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The Abkhazi Garden

Victoria is known worldwide for its beautiful gardens.  One of them, tucked away in a quiet residential area, is the Abkhazi Garden; an acre of tranquility close to the city.

The property was developed over 40 years by an exiled Georgian Prince, Nicholas Abkhazi and his bride Marjorie (Peggy) Pemberton-Carter, who enlisted the help of some of Victoria’s most skillful horticulturists to create a garden that makes effective use of the natural rock formations so that the garden appears to meld with the native fauna.

The story of Nicholas and Peggy began in Paris during the 1920’s and this remarkable couple endured many hardships including internment in separate prisoner-of-war camps during World War II.  They were reunited in Victoria and married in 1946, and enjoyed many years creating and refining their garden.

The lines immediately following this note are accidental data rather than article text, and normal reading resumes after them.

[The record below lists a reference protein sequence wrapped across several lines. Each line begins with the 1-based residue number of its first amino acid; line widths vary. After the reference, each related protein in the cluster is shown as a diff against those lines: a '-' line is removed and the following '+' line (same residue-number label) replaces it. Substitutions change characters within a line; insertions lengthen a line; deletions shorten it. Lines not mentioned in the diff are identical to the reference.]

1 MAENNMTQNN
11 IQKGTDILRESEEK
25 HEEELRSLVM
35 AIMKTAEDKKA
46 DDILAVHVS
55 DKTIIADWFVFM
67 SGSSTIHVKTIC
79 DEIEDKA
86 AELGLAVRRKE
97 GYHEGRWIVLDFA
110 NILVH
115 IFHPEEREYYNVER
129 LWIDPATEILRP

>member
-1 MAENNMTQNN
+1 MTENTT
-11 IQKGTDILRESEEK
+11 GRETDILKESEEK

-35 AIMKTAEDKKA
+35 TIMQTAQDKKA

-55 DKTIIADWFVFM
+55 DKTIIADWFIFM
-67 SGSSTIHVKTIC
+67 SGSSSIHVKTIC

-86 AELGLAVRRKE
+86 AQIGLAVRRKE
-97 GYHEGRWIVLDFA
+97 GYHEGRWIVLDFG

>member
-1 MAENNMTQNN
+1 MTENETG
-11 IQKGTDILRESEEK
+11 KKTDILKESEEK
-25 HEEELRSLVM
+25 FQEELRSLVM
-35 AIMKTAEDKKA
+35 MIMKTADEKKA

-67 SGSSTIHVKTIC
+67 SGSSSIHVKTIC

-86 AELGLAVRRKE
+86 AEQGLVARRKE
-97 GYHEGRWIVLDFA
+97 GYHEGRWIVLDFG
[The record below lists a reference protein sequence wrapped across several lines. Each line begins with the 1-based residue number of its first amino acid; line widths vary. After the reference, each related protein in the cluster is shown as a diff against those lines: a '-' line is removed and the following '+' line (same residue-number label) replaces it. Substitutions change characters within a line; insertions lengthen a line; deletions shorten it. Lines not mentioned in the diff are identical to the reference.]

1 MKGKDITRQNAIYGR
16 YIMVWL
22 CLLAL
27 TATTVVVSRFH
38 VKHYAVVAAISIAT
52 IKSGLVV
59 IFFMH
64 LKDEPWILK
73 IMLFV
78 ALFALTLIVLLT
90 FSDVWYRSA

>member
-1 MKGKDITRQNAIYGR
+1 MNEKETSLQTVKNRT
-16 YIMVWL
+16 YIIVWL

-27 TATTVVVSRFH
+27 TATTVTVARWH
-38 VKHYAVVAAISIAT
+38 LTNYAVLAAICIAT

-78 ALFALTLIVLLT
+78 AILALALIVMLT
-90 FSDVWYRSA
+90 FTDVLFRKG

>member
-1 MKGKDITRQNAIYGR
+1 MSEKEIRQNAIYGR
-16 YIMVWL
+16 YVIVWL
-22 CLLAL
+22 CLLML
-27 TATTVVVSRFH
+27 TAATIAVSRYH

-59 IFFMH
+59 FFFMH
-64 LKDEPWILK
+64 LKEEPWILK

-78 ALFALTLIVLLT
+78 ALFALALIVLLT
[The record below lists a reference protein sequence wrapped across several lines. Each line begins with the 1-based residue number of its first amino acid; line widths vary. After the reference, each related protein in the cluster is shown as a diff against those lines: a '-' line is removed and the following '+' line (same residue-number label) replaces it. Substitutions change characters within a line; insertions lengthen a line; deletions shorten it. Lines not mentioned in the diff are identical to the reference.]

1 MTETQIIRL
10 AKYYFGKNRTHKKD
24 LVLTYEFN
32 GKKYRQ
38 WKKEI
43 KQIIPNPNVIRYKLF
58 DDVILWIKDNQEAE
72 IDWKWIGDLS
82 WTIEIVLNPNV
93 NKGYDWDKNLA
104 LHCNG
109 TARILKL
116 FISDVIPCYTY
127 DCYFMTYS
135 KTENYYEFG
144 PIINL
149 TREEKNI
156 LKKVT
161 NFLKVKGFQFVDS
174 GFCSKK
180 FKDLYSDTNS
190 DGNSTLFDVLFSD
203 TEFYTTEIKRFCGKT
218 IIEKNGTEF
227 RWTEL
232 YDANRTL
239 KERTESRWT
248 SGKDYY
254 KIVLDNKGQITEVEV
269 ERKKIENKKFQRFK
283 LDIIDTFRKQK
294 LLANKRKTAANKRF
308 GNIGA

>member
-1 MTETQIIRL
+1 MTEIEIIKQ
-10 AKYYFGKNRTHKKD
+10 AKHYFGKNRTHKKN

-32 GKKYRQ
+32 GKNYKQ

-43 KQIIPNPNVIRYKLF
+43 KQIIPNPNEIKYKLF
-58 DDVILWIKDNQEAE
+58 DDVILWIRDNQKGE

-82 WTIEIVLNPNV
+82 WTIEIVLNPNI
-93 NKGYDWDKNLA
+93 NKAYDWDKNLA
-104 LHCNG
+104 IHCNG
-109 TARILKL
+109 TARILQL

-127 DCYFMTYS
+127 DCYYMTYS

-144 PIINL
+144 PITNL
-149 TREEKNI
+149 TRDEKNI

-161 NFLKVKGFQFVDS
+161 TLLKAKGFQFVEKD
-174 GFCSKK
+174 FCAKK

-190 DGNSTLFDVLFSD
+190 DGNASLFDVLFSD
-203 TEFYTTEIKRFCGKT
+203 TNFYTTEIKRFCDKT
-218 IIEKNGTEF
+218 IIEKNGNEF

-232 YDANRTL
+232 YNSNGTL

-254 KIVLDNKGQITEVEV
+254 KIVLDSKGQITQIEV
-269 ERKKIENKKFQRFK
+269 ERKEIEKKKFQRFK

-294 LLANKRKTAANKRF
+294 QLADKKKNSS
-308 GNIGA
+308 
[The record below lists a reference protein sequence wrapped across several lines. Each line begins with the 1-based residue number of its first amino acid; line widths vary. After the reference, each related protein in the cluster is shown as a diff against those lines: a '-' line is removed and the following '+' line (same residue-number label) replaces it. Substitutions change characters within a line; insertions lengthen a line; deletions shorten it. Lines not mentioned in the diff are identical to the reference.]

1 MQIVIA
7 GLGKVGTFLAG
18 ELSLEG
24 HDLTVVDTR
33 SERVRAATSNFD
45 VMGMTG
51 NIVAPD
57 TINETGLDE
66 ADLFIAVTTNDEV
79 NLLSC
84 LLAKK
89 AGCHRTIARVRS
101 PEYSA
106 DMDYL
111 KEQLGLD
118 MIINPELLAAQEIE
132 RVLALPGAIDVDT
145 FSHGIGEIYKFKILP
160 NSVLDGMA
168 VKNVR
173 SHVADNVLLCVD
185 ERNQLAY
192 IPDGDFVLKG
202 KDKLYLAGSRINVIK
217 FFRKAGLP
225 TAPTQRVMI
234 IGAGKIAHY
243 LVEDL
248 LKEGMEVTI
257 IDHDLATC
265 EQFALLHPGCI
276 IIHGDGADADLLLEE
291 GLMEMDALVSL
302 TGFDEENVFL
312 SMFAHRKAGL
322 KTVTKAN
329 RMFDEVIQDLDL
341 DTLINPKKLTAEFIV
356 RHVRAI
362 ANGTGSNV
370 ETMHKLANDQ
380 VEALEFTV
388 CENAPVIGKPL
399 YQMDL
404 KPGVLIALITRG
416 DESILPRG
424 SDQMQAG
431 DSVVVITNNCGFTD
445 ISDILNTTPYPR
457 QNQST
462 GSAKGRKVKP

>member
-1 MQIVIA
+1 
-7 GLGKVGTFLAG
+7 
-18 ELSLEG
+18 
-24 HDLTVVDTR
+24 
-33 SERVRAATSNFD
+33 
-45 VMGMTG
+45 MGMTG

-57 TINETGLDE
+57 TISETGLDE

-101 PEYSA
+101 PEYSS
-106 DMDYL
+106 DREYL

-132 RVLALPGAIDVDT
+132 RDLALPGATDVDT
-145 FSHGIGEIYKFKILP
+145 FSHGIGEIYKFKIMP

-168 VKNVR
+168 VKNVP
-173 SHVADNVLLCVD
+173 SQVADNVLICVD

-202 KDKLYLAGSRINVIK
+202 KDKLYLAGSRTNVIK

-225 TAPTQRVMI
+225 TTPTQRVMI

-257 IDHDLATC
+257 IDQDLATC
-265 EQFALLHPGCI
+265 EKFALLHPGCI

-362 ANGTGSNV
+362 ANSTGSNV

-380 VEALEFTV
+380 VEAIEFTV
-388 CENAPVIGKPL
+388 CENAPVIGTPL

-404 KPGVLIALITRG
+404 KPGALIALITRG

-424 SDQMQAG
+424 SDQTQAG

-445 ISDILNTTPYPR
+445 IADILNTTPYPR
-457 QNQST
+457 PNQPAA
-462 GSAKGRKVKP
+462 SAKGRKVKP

After the couple died the property changed hands a few times, and at one point was in danger of becoming a high-density townhouse complex, but in 2000 it was saved from destruction by The Land Conservancy of BC (TLC) a charitable land trust modelled on the British National Trust.

Many of the feature plants in the garden are now fifty years old and stunning specimens representing west coast design.  Native Garry Oak, Japanese maples, conifers, rhododendrons and carpets of naturalized bulbs along with alpine and woodland companion plants provide a display of form, bloom and foliage colour throughout the year.  The atmosphere in this garden is gentle, tranquil and relaxing whether on a sunny summer morning or a foggy fall evening.

People who are living in Victoria can take their visitors to the Abkhazi Garden to enjoy a few hours of viewing followed by a delicious meal in the restaurant or shopping for unique gifts at the store.  Profits from these ventures go towards the mortgage on the property as well as other conservation campaigns of The Land Conservancy.

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